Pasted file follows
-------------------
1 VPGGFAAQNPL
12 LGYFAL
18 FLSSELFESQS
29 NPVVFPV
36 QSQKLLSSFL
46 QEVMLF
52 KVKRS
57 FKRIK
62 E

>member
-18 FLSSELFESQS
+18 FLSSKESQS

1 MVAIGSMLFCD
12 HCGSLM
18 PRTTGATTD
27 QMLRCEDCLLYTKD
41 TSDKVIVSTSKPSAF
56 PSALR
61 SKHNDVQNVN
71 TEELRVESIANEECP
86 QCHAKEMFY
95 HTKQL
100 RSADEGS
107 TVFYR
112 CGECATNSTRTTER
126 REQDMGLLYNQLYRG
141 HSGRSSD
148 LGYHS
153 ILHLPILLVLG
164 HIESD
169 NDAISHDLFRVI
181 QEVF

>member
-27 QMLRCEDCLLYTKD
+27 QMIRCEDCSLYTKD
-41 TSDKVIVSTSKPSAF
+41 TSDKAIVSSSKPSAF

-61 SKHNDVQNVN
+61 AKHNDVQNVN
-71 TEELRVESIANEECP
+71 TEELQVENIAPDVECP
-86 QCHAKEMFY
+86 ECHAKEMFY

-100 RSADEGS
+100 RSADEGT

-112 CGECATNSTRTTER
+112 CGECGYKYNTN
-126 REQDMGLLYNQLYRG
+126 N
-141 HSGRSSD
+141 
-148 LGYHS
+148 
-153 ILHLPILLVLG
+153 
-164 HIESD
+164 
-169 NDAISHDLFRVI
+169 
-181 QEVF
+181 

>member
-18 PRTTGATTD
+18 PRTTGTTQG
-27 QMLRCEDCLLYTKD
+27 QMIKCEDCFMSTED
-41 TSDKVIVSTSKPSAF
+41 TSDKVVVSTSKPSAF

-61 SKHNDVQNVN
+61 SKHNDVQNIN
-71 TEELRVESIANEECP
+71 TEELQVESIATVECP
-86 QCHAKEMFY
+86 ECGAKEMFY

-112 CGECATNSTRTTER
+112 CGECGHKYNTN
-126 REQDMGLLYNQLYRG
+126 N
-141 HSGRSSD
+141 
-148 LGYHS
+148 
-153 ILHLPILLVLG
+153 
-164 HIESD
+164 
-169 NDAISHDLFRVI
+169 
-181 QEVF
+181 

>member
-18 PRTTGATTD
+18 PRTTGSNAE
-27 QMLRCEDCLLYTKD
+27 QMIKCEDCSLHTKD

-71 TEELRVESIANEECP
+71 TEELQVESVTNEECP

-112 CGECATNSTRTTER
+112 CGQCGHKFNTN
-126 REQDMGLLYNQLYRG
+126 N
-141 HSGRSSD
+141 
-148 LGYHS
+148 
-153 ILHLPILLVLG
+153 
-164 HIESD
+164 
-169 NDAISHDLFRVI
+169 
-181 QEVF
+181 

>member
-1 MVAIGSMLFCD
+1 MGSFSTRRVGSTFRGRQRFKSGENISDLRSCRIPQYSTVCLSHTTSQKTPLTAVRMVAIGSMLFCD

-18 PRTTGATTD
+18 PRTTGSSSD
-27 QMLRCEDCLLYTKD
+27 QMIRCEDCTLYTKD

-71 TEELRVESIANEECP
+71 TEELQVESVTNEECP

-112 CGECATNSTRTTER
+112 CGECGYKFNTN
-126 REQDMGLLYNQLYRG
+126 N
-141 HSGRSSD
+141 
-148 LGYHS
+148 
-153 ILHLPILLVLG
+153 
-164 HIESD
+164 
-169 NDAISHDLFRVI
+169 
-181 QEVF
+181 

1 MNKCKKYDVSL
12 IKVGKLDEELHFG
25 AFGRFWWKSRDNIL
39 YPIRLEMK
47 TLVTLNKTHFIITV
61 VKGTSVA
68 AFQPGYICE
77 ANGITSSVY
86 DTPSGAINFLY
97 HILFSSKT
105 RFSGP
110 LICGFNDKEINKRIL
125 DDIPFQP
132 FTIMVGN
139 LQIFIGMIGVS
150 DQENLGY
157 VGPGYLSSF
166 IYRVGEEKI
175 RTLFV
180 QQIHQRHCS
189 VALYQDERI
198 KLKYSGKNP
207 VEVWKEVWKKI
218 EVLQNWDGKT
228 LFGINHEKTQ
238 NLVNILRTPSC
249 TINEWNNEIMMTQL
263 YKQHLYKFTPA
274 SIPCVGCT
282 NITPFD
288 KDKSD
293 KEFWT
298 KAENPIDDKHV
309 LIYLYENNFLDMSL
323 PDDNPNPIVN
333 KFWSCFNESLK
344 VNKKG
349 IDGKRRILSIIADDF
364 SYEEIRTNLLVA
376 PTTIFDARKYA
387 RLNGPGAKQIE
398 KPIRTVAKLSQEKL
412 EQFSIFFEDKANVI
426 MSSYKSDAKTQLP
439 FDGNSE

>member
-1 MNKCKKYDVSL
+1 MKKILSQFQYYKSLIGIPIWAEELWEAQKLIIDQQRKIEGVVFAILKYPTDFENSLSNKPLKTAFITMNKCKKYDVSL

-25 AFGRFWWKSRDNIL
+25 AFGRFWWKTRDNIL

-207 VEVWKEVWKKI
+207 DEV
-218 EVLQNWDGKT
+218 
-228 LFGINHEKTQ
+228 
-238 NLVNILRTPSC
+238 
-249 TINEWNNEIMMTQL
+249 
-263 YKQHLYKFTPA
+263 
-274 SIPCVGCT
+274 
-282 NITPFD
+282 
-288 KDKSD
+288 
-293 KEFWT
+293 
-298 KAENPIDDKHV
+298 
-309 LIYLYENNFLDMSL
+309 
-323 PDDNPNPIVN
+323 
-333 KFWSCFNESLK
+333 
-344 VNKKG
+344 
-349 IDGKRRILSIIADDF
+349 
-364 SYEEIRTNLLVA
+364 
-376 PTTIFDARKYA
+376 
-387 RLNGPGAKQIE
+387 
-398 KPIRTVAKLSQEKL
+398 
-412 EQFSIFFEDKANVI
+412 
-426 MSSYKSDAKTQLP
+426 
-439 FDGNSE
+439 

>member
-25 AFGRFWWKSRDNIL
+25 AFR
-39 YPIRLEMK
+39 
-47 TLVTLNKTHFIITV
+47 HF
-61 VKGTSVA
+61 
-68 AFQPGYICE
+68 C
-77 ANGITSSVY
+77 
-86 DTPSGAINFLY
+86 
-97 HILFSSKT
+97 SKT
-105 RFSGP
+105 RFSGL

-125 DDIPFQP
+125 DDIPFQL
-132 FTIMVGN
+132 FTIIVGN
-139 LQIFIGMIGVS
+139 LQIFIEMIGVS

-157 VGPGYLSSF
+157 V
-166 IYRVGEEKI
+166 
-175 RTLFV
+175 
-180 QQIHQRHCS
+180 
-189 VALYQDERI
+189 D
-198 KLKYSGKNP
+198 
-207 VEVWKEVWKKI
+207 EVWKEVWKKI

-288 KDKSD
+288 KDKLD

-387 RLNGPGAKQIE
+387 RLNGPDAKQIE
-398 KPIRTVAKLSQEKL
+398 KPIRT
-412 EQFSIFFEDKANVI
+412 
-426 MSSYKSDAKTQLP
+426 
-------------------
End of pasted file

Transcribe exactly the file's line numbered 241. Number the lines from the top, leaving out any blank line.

+47 HF